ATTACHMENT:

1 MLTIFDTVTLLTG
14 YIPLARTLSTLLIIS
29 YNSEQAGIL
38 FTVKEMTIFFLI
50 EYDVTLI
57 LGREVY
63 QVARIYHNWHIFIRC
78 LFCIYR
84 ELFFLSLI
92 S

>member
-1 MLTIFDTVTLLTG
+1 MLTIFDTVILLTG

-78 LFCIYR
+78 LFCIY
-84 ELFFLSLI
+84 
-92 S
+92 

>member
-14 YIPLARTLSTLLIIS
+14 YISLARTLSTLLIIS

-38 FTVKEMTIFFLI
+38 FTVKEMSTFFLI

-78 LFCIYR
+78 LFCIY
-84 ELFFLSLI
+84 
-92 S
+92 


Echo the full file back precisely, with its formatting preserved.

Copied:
1 MLTIFDTVTLLTG
14 YIPLARTLSTLLIIS
29 YNSEQAGIL
38 FTVKEMTIFFLI
50 EYDVTLI
57 LGREVY
63 QVARIYHNWHIFIRC
78 LFCIYR
84 ELFFLSLI
92 S

>member
-1 MLTIFDTVTLLTG
+1 MLTIFDTVILLTG

-78 LFCIYR
+78 LFCIY
-84 ELFFLSLI
+84 
-92 S
+92 

>member
-14 YIPLARTLSTLLIIS
+14 YISLARTLSTLLIIS

-38 FTVKEMTIFFLI
+38 FTVKEMSTFFLI

-78 LFCIYR
+78 LFCIY
-84 ELFFLSLI
+84 
-92 S
+92 